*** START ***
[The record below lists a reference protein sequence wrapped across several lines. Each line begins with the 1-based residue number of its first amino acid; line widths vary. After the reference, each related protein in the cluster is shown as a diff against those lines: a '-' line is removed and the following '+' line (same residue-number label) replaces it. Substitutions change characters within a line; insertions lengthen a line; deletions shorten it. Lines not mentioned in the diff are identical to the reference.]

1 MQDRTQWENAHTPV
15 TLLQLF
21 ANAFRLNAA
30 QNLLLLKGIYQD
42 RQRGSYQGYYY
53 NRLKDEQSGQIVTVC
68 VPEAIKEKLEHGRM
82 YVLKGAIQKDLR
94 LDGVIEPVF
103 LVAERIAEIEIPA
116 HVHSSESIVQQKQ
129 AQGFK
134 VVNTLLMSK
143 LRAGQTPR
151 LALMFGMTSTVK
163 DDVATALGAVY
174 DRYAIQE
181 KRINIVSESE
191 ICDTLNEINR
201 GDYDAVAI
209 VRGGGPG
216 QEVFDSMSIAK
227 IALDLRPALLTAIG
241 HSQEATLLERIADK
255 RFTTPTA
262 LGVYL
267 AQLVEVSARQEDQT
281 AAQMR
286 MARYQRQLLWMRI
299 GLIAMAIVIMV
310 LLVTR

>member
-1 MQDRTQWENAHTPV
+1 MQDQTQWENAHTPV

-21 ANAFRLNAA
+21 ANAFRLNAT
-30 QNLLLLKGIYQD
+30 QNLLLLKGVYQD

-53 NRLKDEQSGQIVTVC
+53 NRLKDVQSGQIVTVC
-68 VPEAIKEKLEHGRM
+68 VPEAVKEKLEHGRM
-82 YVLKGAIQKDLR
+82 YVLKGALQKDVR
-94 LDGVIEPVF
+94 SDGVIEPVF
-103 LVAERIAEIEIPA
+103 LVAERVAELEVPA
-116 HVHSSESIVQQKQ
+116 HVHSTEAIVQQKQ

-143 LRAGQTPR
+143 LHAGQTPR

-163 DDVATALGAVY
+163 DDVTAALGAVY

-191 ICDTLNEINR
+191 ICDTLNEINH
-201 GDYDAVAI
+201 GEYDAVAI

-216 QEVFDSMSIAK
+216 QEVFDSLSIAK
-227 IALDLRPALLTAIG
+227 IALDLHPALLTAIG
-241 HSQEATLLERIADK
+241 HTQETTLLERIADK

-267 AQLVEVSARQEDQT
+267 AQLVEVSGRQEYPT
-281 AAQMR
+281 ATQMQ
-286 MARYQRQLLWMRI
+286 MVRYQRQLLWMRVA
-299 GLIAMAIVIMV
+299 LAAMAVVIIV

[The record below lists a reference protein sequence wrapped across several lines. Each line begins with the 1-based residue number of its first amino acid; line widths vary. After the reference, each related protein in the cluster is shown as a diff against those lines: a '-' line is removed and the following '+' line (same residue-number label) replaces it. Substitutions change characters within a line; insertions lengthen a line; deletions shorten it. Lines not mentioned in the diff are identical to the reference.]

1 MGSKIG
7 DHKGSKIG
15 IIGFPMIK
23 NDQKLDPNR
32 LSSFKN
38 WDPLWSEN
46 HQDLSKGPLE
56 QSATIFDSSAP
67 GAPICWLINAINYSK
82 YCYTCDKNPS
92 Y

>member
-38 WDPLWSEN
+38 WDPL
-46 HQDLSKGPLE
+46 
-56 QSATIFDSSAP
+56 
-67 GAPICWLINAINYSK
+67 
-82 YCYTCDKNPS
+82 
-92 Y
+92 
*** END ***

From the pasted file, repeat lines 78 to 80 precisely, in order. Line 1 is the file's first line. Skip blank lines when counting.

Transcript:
23 NDQKLDPNR
32 LSSFKN
38 WDPLWSEN